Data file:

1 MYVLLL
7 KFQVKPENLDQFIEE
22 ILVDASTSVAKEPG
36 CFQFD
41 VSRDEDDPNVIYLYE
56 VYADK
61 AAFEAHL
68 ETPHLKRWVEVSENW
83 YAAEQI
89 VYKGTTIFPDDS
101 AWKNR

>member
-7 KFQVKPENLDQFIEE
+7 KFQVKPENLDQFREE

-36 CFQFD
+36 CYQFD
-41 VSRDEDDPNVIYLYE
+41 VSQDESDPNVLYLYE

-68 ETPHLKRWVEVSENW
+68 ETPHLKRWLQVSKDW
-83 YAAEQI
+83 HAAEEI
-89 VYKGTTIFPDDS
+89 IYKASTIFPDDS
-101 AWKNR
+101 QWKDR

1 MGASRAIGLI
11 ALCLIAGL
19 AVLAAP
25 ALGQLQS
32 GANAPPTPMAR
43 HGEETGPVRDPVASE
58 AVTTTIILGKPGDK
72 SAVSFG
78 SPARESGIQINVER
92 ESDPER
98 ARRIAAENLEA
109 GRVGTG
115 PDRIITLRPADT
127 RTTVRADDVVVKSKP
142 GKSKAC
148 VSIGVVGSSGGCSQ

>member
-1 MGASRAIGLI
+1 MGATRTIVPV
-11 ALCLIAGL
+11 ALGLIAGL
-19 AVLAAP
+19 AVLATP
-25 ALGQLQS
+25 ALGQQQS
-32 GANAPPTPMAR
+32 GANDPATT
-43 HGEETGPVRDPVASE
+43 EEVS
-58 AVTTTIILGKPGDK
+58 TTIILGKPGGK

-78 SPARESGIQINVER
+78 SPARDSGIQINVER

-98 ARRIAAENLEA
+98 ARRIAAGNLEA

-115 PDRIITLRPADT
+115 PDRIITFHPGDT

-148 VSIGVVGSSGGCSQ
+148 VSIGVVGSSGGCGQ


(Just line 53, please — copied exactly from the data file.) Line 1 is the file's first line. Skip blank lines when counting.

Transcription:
+32 GANDPATT